But where Johnson refuses to push on and leaves Ray on his own, and Kapp throws himself gleefully back into the New York mob scene, Ray is simply a scared, hurt man, who has had everything taken from him. He wants justice and is willing to do whatever is necessary to achieve it.
Unlike the characters in similar books who suddenly find themselves at home in the darkness where their vengeance lies hidden, Ray has no interest in that life. He’s simply a man who wants to go home, but is willing to kill any man who tries to stop him.
Thanks to the Violent World of Parker for explaining the title and sharing the original cover art.
Had “Darkness, Take My Hand”, the second book in Dennis Lehane’s ‘Kenzie & Gennaro’ series, not been in the same volume as the first book, I may have taken a break to read some other things before jumping back into the world of these Dorchester private investigators.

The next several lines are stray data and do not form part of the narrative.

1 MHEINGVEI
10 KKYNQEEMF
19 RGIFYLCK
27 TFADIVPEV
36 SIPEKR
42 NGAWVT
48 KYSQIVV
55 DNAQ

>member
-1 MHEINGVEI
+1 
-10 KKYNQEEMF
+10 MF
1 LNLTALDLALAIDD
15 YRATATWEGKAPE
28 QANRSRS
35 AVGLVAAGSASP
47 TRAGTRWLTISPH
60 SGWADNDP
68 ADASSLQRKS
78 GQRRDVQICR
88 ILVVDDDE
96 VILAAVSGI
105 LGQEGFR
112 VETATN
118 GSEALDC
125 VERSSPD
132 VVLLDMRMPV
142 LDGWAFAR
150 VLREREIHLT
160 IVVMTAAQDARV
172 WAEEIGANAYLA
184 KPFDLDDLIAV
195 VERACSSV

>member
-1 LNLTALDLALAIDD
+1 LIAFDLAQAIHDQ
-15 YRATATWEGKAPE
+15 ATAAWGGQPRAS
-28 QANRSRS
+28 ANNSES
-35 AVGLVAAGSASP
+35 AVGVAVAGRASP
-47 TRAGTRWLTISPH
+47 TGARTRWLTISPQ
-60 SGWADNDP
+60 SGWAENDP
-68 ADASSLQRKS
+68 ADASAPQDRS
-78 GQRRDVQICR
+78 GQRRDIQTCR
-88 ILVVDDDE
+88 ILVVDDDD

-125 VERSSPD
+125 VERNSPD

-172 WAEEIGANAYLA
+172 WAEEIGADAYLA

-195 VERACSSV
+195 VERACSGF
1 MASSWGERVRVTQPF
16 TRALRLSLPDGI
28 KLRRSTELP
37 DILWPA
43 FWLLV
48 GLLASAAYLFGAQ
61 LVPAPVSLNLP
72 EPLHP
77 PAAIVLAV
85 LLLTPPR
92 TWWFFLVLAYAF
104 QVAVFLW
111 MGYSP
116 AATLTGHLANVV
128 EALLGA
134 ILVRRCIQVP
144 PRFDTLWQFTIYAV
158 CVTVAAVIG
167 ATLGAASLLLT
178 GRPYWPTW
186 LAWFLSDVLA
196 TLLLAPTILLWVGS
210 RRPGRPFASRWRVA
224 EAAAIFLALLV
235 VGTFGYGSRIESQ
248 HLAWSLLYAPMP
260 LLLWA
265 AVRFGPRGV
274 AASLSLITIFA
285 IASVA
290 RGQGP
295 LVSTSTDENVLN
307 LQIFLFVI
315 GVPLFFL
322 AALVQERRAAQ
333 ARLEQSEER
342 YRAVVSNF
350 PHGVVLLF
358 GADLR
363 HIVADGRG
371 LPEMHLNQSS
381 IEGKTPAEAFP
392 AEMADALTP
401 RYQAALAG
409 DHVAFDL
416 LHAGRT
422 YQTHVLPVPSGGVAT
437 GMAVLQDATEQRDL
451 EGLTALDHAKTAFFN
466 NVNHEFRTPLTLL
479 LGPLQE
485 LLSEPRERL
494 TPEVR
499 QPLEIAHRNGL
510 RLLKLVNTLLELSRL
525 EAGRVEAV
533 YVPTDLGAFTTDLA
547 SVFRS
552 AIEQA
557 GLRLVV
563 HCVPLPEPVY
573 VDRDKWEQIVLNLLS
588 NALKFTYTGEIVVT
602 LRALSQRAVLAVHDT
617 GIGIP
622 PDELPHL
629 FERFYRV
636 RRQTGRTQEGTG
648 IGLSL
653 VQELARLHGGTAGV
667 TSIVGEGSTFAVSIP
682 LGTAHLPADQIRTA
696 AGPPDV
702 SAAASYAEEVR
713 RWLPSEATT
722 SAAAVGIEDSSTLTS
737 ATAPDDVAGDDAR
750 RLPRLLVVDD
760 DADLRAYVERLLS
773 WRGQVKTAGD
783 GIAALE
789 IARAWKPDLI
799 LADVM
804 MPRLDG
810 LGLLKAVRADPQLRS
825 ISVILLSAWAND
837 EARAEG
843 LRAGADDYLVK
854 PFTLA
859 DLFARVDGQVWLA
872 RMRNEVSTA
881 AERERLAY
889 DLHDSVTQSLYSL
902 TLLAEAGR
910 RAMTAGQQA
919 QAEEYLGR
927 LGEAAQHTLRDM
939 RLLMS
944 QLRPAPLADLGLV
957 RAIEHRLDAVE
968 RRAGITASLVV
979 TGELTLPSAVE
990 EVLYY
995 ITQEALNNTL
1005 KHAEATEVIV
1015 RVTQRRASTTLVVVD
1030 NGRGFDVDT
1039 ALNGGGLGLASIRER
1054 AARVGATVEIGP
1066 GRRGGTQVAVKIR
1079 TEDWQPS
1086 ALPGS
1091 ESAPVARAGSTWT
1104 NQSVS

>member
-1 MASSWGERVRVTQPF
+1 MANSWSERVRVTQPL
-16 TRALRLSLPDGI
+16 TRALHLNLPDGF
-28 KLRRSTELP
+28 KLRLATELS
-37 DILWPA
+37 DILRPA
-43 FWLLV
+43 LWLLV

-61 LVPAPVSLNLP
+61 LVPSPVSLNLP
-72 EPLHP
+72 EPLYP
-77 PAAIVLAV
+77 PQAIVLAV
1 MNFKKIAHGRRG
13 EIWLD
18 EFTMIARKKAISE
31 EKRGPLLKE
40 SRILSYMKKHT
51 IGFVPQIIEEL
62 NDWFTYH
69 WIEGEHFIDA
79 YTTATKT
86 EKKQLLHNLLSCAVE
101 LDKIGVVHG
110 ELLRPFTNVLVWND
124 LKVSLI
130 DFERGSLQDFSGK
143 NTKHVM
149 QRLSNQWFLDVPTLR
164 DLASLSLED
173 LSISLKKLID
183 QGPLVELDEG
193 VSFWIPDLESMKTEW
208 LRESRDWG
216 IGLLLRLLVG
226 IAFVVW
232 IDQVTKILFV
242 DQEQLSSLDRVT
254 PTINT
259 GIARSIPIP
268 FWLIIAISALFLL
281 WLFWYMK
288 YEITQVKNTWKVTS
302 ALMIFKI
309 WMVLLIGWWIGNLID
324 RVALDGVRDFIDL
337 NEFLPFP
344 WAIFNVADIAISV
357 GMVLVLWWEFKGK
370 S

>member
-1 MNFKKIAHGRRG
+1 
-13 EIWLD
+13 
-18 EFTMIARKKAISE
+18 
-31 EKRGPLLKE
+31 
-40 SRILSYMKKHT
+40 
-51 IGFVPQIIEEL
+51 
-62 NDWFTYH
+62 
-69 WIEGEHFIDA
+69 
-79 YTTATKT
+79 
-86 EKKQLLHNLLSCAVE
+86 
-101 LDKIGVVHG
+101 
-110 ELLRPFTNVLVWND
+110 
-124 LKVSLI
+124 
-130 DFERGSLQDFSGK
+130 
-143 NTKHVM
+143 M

Of course, had the plot of the second book not picked up significantly about halfway through, I don’t know when book three would have hit my reading list.
Typically, I don’t like this type of story. I’m getting sick of it. TV has done it to death with the untouchable villain whose lifelong game plan has been to get back at our protagonist for some long forgotten trespass, oftentimes committed by a parent or mutual mentor. Until that reveal, our protagonist was seemingly pulled into the entire plot by accident. And you know what? Stop. Just stop.
It’s ok to have a case without rooting it deep within your character’s personal histories. As readers and viewers of any story, we want to experience the world these characters inhabit but you should insult your audience with stories contrived to make us believe the entire universe revolves around those characters.
But… Ok, if you’re going to do it, I suppose, this time, at least, it was done pretty well.
I figured out who the mystery guy was before the big reveal, but I think, as readers, we were meant to figure it out ahead of the characters. Once the story got to that point it was obvious because deep down, that wasn’t the mystery.
Between books one and two, Patrick started up a new relationship, and it was the few pages of his frantic sprint over the icy streets of Boston when she was in danger that had me more on the edge of my seat then the ultimate conclusion to the case itself.